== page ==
I love Springtime in Texas — that wonderful season when highways and byways in the Lone Star State are adorned with the most beautiful wildflowers. While you may not know the names of all of these colorful spring blooms, any self-respecting Texan can recognize the bluebonnet in the bunch.
The bluebonnet is “not only the state flower,” wrote historian Jack Maguire, “but also a kind of floral trademark almost as well known to outsiders as cowboy boots and the Stetson hat.” Maguire also said: “The bluebonnet is to Texas what the shamrock is to Ireland, the cherry blossom to Japan, the lily to France, the rose to England and the tulip to Holland.”
In anticipation of wildflower season in Texas, I thought it might be fun to consider five interesting facts about Texas bluebonnets.
1. The bluebonnet is the official state flower of Texas.
If you are from Texas, this is one fact that we all learned in elementary school. However, things could have been different when the Texas Legislature was considering our state’s official mascots in 1901. The bluebonnet was, in fact, one of three blooms under consideration by our elected officials at the time.
The cotton ball was nominated but did not garner much support because, quite frankly, it’s somewhat plain and not much to look at. A fellow named “Cactus Jack” Garner, reputed to be as prickly as his name, nominated the pretty flower of the prickly pear cactus. This hardy flower also lost out. These nominees paled by comparison to the bluebonnet, nominated by the National Society of Colonial Dames of America.
2. A bluebonnet by any other name.
The bluebonnet is also known by other names, including Buffalo Clover and Wolf Flower. The Spanish called the bluebonnet El Conejo from the Spanish word for rabbit because the bluebonnet’s white tip looks like a cottontail rabbit’s tail. The bluebonnet was also called Azulejo from azul, the Spanish word for blue. According to the Lady Bird Johnson Wildflower Center, this word can be loosely translated as “indigo bunting.”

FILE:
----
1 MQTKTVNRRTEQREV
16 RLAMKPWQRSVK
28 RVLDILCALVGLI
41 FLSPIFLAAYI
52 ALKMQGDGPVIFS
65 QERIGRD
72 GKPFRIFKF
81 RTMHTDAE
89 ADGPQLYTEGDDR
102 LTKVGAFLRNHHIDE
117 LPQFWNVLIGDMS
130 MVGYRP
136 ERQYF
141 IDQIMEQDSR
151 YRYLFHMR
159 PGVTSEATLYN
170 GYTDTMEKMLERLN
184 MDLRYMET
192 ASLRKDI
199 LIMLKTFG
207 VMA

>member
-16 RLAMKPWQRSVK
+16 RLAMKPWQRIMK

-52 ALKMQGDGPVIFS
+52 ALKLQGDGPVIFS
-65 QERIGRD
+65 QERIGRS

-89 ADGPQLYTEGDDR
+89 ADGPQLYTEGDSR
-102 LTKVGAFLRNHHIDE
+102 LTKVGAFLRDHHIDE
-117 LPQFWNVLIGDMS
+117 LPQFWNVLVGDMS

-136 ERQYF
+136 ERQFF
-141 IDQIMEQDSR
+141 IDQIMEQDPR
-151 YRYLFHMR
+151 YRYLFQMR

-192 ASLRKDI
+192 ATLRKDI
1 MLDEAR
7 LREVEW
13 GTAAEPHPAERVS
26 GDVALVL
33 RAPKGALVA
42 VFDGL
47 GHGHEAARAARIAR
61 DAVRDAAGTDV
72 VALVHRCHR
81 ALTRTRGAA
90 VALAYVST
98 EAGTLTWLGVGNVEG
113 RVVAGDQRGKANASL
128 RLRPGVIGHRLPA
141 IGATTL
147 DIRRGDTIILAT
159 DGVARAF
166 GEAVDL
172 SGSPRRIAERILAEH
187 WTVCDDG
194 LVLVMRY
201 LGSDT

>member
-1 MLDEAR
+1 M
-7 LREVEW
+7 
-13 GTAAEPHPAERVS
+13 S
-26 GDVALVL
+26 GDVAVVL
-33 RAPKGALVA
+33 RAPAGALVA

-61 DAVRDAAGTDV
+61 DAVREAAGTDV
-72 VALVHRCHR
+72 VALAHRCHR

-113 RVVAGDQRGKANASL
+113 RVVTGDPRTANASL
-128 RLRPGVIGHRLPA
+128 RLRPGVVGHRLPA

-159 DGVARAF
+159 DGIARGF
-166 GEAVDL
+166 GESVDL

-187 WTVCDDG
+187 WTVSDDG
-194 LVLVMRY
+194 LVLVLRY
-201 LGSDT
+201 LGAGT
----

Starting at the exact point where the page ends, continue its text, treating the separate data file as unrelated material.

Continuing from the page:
Texas is home to five native species of bluebonnets. In 1901, the Legislature selected lupinus subcarnosus as the state flower. However, citizens protested and petitioned that the lupinus texensis was a better choice because of its larger and more vibrant blooms. The matter was finally settled in 1971 when the Legislature classified all five species of bluebonnets as the Texas state flower.
3. Texas was the first state to plant flowers along state highways.
When the Texas Department of Transportation was organized in 1917, officials noticed that wildflowers were among the first plants to appear along roadways in the Springtime. In 1932, the department hired a fellow named Jac Gubbels as its first landscape architect. Gubbels was charged with maintaining, preserving, and encouraging the growth of wildflowers and other native plants along Texas roadways.
In 1934, the department started to delay mowing along Texas roadways until the end of wildflower season. Today, the Texas Department of Transportation buys and sows about 30,000 pounds of wildflower seeds each year, making Texas highways among the most beautiful and scenic in the nation. Every year, flower lovers from around the state and around the nation can be found taking photos among the bluebonnets along Texas roadways.
4. And the award goes to…
The 1997 Texas Legislature named Ennis the official Bluebonnet City of Texas. And because Ennis is home to forty miles of roadsides covered with wildflowers, the Legislature also recognized Ennis as the Texas Bluebonnet Trail. Ennis holds its annual Ennis Bluebonnet Trails Festival every April.
The town of Chappell Hill calls itself “the heart of Bluebonnet Country” and earned the title “Official State of Texas Bluebonnet Festival.” Chappell Hill holds its annual Bluebonnet Festival in April. And then there is Burnet, recognized by the Texas Legislature as the “Bluebonnet Capital of Texas.” Burnet holds its own Bluebonnet Festival during the second week of April.
5. Different species of bluebonnets bloom in the Spring.
Unless you are a naturalist, you will likely not be able to tell much difference among the various native species of bluebonnets. That’s ok! The important thing is to enjoy the bluebonnets that grow in or near your particular region. Here is a quick guide on where to go and what to look for.
Lupinus Texensis are found in Central Texas from late March to early April. Look for pointed leaflets and blue flowers tipped with white.
Lupinus Subcarnosus grow in Hidalgo, Leon, and LaSalle counties. Look for blunt leaflets and widely spaced flowers in late March.
Lupinus Havardii grow in Big bend country and grow up to three feet tall in early spring.
Lupinus Concinnus grow in the Trans-Pecos region in the early spring. These bluebonnets only grow as high as seven inches and produce flowers in purple, lavender and white.
And, finally, Lupinus Plattensis can be seen throughout the Panhandle plains from mid to late spring. These particular plants grow as tall as two feet.